Knockout and prescreening questions are the one part, where there can be truth to the claim of “The ATS rejecting” a candidate. These are questions that recruiters set up and are intended to filter out people who are not eligible for the position, irrespective of their resume. For example, if a company does not sponsor visas, a recruiter might add a question to the application form saying, “Will you need sponsorship in order to work?” People needing visas will then be rejected, following the policy for the role. However, it was the recruiter who set up this rule, and the data needs to be explicitly provided by the candidate.
You can read more about how prescreening works by looking at the documentation for ATSes. Taleo calls this information gathering prescreening questions, iCIMS names them screening questions, Greenhouse refers to them as custom questions, and they go by as form application questions with Workable. In all cases, recruiters can set up additional questions to gather information from applicants, and use this in the process. Here is the example of how a recruiter could set up a knockout question for visa status, in Workable:
Setting up a knockout question in Workable. These are most frequently used to save time with candidates whom the company would not hire due to certain constraints.
For knockout and prescreen questions, you need to provide information on the job application form. This information is never taken from your resume.
ATS-compatible resumes are another fallacy. While it is true that most ATSes attempt to parse resumes, they don’t use the contents to filter for anything during the screening process. Resume parsing is done to attempt to auto-fill candidate details. Resume parsing is also used to allow for boolean searching in the system later on outside the application process. However, beyond attempting to match personal details, and indexing keywords found in the resume, ATSes don’t do anything clever. Both PDF and Word documents are parsed well enough. To get a sense of the type of searches a parsed resume supports, see this article on the iCIMS candidate search capabilities.
An “ATS-compatible” resume is more of a meaningless buzzword than anything else. Stating that a resume is ATS-compatible is like saying that a website is mobile phone compatible. Of course, it is. All websites are. And all resumes are ATS-compatible.
ATS resume optimization is a service several providers charge for - anywhere from $100 to $500 and beyond. They will claim that by matching the job description better, your resume will “bypass” the ATS algorithm, and a recruiter will look at your application. Claiming that there’s a need to “bypass” the ATS is a false claim in the majority of cases for tech jobs. As of 2020, ATSes are still far more simple than even to understand what programming languages you’ve listed on your resume. Second, there is no “bypass”. Your resume is in a queue, waiting for the recruiter to review.
The only popular ATS that does some type of rating based on parsed resumes is Taleo. Taleo can assign a requisition rank to your resume. This is a percentage number based on automated screening questions and your resume, and the job requisition overlapping. Recruiters can decide to sort resumes by this rank. However, this score is off for software developers. Few, if any, recruiters would rely on this to decide which resumes to look at, and which not to. None of the over a dozen tech recruiters and sourcers I’ve consulted have used such an automated rating to decide which applications to look at and which to pass on.
Tailoring your resume for the position is solid advice, though. This is the reason why you’d see results following ATS optimization techniques. If you tailor your resume for the job, you should see better results. The ATS itself won’t decide whether to move forward with your resume: the recruiter or hiring manager scanning your resume will. They will look to determine how relevant your experience is: and they’ll do this in a few seconds. As the number of applications for roles is almost always high, tailoring your resume for the position and grabbing attention with the first scan, do make a difference.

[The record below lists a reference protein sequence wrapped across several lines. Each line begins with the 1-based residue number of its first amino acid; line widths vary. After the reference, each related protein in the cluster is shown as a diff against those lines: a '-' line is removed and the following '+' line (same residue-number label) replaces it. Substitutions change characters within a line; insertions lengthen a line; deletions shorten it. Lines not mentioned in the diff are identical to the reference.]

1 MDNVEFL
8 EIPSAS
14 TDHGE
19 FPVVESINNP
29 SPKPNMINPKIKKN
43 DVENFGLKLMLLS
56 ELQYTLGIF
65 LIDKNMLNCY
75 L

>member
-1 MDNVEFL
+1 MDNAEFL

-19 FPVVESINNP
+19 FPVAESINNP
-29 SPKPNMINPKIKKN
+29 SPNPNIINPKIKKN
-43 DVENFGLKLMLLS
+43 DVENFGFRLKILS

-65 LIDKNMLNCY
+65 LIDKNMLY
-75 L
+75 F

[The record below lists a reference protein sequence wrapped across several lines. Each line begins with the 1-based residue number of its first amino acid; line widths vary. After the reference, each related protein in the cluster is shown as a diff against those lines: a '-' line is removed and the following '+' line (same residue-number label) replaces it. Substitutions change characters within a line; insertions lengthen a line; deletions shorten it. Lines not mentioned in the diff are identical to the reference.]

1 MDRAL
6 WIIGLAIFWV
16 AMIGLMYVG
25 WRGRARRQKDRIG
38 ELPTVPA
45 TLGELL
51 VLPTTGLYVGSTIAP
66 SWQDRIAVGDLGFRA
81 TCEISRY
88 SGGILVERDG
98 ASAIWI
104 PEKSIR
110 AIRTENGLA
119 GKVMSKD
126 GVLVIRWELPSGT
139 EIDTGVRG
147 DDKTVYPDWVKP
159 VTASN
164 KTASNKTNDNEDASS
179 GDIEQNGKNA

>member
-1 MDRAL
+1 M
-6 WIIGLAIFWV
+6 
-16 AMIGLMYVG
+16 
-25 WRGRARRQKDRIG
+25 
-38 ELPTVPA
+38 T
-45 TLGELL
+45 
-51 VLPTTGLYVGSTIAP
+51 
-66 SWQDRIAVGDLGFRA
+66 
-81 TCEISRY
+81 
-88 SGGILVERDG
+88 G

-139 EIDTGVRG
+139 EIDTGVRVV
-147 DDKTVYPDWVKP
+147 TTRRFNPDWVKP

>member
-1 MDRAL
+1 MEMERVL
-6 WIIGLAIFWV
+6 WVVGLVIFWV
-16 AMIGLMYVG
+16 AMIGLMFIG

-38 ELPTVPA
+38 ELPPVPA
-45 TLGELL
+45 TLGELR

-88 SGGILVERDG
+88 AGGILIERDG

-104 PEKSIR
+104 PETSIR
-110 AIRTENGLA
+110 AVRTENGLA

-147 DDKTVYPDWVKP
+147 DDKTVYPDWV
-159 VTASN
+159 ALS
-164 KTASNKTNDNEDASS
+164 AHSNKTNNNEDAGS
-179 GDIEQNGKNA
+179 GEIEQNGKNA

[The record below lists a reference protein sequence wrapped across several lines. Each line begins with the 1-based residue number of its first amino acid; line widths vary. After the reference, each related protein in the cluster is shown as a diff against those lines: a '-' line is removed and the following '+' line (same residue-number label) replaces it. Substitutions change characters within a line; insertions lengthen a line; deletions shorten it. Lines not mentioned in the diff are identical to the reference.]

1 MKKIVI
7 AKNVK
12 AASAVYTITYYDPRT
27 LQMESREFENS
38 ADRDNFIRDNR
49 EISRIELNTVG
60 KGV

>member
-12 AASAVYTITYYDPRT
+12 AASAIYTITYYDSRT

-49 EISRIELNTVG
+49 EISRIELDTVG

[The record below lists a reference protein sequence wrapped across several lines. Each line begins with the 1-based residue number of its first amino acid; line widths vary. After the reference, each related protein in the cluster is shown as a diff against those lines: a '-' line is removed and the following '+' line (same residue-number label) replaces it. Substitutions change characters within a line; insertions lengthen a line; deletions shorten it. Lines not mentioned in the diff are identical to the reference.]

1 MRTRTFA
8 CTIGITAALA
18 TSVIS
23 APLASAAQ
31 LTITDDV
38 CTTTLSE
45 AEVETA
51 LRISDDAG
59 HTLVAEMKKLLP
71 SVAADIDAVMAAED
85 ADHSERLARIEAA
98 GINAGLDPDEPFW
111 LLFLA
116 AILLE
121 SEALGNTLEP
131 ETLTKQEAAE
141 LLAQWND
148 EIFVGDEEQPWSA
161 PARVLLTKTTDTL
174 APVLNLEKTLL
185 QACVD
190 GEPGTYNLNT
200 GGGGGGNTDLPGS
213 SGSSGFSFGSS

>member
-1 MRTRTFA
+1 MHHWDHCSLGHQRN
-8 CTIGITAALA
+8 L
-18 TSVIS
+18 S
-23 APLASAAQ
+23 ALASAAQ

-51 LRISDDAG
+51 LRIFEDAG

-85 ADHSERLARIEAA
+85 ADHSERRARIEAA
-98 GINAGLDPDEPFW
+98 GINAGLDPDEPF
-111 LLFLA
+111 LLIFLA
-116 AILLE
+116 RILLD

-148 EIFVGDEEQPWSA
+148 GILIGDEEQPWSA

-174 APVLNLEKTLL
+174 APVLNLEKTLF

Some tech recruiters predict more automated parsing and AI-assisted decision making to come for hiring. However, this is not here just yet. Even when it will be, the outcome shouldn’t be different to a recruiter doing a quick resume scan, and marking the resume with a “Yes”, “Maybe” or “No” outcome.
I asked technical recruiters to share some common misconceptions about Applicant Tracking Systems and explain why those beliefs are incorrect. Here a few top ones they shared:
Filtering happens with human intervention, not automatically. “The list of people in an ATS is organized by date when they applied. A real-life person then makes a decision. You can either be rejected: this can be due to not being a good fit based on your resume, or based on your answers to knockout questions. Or you progress in the process.” (Amy Miller, author of the Recruiting in Yoga Pants blog, previously recruited at Amazon, Google and Microsoft)
Tech recruiters would not trust an ATS to filter out candidates, as they could lose good people. “No recruiter I know would trust an ATS with filtering, even the slightest. They don’t want to risk losing otherwise perfectly good candidates. I’ve talked to many tech recruiters in the industry, and have never heard anyone relying on filtering based on automated parsing of CVs. The risk is too high.” (Csudi Csudutov, founder of Mimox tech recruiting and tech recruiter for over 20 years)
Submit PDFs CVs and you don’t need to worry about resume filtering. “ATSes are still so bad at filtering based on resume content that we get poorly formatted CVs, irrelevant profiles, or even blank pages. Personally, I suggest the best CV format being PDF. With Word documents, you risk ruining your format if the recruiter opens the document with another Word version or operating system. Agency recruiters also use Word CVs to remove your contact details to use it as business development material, so watch out!” (José Marchena, tech recruiter in London and host of the Coffee with a Recruiter podcast).
Get The Tech Resume Inside Out and carry on reading this chapter, with the sections:
Congrats to @GergelyOrosz on getting this book out there. I have read many good and not so good resumes over my career, so this advice will be useful. Also on offer for free for those looking for a job, helpful in these times 👏 https://t.co/SqnyRLwoOl— Pat Kua (@patkua) October 9, 2020